President Barack Obama gave the Senate just one day to vet his new nominees to the National Labor Relations Board.
The White House presented the Senate Committee on Health, Education, Labor, and Pensions (HELP) with vetting documents for former AFL-CIO lawyer Nancy Schiffer and NLRB Democratic lawyer Kent Hirozawa on the eve of their confirmation hearing, according to Senate sources.
Federal law mandates that NLRB nominees undergo tax, criminal, and conflict of interest background checks performed by the IRS, FBI, and Office of Government Ethics, respectively. The HELP committee rules require the White House to turn over vetting documents at least five days before a confirmation hearing, but Republicans waived those requirements as part of the nuclear option deal.
Senate Majority Leader Harry Reid (D., Nev.) demanded that Senate Republicans confirm Hirozawa and Schiffer in a package that includes board chairman Mark Gaston Pearce and two Republican nominees by August, in order to avoid approving a GOP-controlled board.
Hirozawa and Schiffer met with GOP staffers for the first time on Monday and also submitted committee questionnaires as part of the Senate vetting process. They will appear before the committee on Tuesday and are expected to move forward to the full Senate on Wednesday, just eight days after Obama announced the nominations.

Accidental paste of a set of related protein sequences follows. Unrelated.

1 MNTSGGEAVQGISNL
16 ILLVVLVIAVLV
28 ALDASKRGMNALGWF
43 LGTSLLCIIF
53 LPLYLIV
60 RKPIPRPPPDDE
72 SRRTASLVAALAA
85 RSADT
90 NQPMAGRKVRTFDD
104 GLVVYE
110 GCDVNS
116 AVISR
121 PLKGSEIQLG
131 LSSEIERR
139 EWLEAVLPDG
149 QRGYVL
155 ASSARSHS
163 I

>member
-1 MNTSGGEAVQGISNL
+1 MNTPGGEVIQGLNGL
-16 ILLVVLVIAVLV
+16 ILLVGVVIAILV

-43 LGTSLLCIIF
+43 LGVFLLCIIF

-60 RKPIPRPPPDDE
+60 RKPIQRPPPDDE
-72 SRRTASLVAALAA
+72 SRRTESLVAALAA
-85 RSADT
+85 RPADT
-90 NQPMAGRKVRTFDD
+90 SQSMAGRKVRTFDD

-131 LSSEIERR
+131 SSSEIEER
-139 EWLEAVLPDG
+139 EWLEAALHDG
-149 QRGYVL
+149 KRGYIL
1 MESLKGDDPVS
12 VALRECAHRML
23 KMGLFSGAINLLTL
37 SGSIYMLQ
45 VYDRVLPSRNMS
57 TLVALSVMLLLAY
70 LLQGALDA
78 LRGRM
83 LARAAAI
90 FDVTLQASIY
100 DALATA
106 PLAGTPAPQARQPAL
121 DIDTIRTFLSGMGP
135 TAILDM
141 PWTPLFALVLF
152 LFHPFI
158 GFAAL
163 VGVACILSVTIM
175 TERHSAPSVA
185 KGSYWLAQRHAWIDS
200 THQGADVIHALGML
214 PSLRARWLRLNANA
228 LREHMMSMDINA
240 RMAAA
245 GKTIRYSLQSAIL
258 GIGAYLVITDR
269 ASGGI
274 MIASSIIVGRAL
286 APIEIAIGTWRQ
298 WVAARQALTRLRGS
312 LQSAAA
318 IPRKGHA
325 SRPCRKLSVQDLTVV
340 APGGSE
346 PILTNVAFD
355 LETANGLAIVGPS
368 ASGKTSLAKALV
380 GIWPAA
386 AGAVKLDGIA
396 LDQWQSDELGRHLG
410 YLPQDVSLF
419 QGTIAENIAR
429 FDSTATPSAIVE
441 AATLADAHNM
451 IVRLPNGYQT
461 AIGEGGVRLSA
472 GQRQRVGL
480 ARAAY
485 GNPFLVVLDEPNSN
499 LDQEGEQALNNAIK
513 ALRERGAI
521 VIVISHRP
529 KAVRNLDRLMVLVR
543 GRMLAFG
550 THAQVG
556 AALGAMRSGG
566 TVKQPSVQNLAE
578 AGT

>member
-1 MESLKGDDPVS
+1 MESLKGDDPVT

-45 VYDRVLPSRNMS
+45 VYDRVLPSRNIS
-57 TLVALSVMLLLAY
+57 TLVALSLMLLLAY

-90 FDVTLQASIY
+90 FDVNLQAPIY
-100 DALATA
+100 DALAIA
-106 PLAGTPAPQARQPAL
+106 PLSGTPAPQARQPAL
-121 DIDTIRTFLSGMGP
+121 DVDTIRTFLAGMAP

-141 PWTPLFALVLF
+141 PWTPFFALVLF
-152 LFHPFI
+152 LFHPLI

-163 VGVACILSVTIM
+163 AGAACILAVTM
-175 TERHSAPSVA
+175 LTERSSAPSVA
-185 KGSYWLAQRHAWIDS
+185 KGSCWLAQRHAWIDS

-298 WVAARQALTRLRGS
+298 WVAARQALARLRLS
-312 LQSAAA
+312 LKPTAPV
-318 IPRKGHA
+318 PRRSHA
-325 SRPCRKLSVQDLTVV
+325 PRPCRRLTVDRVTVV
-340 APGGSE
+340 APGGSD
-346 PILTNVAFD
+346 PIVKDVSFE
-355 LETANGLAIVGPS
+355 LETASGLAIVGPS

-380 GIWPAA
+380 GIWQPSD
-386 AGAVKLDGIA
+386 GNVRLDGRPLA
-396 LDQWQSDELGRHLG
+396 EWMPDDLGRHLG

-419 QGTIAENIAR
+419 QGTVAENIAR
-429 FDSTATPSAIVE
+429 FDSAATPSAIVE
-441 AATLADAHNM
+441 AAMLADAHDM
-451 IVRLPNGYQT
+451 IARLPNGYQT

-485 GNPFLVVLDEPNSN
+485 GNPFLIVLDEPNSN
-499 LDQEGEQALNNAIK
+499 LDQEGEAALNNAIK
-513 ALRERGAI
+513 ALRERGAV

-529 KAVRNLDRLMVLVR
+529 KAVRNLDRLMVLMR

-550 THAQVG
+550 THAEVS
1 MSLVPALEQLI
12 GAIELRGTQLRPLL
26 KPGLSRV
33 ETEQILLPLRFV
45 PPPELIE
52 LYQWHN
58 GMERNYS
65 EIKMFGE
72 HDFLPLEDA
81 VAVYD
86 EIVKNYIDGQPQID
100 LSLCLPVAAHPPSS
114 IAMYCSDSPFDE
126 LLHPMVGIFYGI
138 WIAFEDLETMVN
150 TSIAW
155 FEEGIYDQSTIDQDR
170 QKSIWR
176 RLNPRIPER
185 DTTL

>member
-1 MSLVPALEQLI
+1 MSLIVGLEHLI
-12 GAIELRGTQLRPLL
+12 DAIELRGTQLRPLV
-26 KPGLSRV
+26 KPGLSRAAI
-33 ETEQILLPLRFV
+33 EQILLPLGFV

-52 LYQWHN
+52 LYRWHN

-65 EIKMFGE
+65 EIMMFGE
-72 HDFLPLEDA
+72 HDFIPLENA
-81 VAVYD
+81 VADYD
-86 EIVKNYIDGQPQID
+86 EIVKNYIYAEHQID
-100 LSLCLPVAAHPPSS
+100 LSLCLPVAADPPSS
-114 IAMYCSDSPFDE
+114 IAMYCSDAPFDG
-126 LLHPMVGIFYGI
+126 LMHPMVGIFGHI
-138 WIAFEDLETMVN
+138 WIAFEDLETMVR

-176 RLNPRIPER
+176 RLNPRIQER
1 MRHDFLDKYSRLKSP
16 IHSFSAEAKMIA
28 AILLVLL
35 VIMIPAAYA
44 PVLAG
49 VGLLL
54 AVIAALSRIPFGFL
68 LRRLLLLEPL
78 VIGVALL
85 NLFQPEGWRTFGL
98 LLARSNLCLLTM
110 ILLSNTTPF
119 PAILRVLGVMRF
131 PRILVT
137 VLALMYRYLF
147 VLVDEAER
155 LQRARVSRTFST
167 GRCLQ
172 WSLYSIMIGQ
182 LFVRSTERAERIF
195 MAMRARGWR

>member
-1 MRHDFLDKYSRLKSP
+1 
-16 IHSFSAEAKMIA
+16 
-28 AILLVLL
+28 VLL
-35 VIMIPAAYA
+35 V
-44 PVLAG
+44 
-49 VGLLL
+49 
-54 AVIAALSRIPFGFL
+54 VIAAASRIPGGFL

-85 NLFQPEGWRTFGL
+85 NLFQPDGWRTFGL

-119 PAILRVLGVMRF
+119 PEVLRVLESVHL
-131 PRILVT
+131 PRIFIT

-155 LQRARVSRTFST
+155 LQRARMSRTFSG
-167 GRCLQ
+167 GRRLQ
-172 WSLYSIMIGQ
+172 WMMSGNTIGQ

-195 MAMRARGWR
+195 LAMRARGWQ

Former NLRB general counsel Jerry Hunter called the expedited confirmation process “unprecedented,” emphasizing that executive background checks typically take months to perform.
“I don’t know how the hell the FBI could perform these checks that quickly,” he said. “One day is not enough time for the Senate to vet these nominees.”
This is not the first time the Obama administration has pushed the Senate to confirm NLRB appointees on short notice.